The two other actors in the play don’t present such distinct physical contrasts in their personae. Max Hartman’s Jeffrey is a mewling nebbish who wants Francine to bolt politics, stay home and get knocked up. Hairy, wild-eyed Ben (Drew Wall) is one of the doc’s sicker patients. When he’s not coughing blood, Ben leads a half-baked Anonymous-style assault on Penelope’s campaign. (As soon as Penelope says she has four children, “five, if you count the one I kicked out,” you know who Ben is.)
Illogically, Ben finagles Jeffrey into helping him sabotage Penelope, which would cut Francine loose from politics. But it turns out “Freedom From Fear” rouses the rabble, just like Donald Trump’s vapid “Make America Great Again.” By the time Francine snaps out of her red state stupor, her monster, Penny Easter, is popular among mobs of torch-wielding villagers. Power corrupts, but it also pays well. Francine writes another speech. And another.
With its jabs at the Koch brothers, right-wing wacko conspiracy theories and folksy fascism that arrives on a warm platter drenched in waffle syrup, The Totalitarians tries hard to be current and relevant, but it fails at trenchant political satire. There’s no one to root for in it, no one doing what’s right. If Nachtrieb was trying to mock the nutsy natterings of Joni Ernst, Sarah Palin and Michele Bachmann, what he’s done in his play is merely to create two more caricatures of the worst women in American politics. Penny’s a vulgar idiot with a gay husband. Francine’s a twitchy neurotic. The men in the play are no prizes either, but at least they have valid personal reasons for their misguided crusades.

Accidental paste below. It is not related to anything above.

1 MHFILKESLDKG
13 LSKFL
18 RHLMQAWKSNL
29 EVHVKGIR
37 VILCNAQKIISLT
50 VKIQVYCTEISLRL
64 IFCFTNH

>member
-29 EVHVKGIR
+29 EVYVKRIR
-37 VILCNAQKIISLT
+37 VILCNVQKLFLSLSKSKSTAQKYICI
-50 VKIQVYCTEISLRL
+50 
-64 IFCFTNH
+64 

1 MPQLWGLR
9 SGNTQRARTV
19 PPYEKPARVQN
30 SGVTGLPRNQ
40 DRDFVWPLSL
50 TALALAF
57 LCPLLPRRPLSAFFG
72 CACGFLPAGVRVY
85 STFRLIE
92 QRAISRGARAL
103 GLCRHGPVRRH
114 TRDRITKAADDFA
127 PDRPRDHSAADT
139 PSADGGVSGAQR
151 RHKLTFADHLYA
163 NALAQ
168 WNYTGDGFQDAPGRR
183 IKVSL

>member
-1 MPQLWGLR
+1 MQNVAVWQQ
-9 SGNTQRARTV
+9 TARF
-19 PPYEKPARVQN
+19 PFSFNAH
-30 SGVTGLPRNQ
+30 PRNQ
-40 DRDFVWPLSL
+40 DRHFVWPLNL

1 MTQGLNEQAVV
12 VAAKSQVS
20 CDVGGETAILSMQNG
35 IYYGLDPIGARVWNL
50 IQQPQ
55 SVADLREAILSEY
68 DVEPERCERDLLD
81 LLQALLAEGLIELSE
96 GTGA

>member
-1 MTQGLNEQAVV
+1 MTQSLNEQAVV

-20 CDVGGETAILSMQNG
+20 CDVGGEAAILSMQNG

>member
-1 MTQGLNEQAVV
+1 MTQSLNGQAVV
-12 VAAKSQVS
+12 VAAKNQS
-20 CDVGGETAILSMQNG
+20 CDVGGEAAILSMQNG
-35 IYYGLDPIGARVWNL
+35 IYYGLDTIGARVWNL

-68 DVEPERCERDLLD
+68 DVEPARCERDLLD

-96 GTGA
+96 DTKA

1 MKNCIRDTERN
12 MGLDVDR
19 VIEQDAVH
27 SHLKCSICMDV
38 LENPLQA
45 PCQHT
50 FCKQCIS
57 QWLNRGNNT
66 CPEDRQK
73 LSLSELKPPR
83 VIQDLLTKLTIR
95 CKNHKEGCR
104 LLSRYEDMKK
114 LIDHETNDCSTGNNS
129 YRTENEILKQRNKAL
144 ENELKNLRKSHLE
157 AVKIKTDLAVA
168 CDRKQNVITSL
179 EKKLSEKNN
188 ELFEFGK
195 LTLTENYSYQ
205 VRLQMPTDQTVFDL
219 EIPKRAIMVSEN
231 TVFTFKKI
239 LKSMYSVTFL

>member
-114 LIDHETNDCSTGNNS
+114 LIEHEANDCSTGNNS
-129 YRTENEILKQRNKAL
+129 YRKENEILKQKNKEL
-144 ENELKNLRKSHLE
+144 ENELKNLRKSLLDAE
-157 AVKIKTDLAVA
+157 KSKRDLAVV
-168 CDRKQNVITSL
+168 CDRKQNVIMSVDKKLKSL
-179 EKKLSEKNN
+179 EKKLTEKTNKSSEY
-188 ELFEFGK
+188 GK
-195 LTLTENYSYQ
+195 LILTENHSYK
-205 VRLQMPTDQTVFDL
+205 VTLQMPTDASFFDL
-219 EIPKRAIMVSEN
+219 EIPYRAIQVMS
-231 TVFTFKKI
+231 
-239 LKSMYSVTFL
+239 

In the second act, Nachtrieb’s dialogue devolves into streams of quips. “I wanna light every Nissan Leaf on fire because they are way too sensible a vehicle,” says the doctor-husband-anarchist. Nobody talks like that — not even in New Yorker cartoons. The playwright tries to plug his gaping plot holes with shock value and cheap laughs. Penelope and Francine fall into a drunken clinch. The doc performs a rectal exam on Ben.
Wall and Hartman are actors with broad range and major comedy chops, but in this play they’re giving sloppy, lazy performances. Spillman has been a consistent comedy killer in her many roles at KDT and she keeps her record clean by earning no laughs in this production either. (She is in fine physical condition, however.) Only Parker looks like she’s enjoying herself and that’s because she’s the Farley, belching fire and scratching ass.
For a play that debuted in American theaters in 2014, The Totalitarians already sounds dated on the political stuff. None of Penny Easter’s antics would be all that outrageous compared with the batshit buffoonery real politicians are getting away with now. In the play, Penny shoots flaming arrows at “cats and illegals.” In real life, Ted Cruz uses a machine gun to cook bacon and Jeb Bush wants to keep out Syrian refugees who aren’t “provably Christian.”
There are your hilarious emperors of the future, fellow citizens. Not stripped to their undies, but wearing no clothes at all.
The Totalitarians continues through December 19 at Kitchen Dog Theater, The Green Zone, 161 Riveredge Drive, Tickets $15-$30 at 214-953-1055 or kitchendogtheater.org.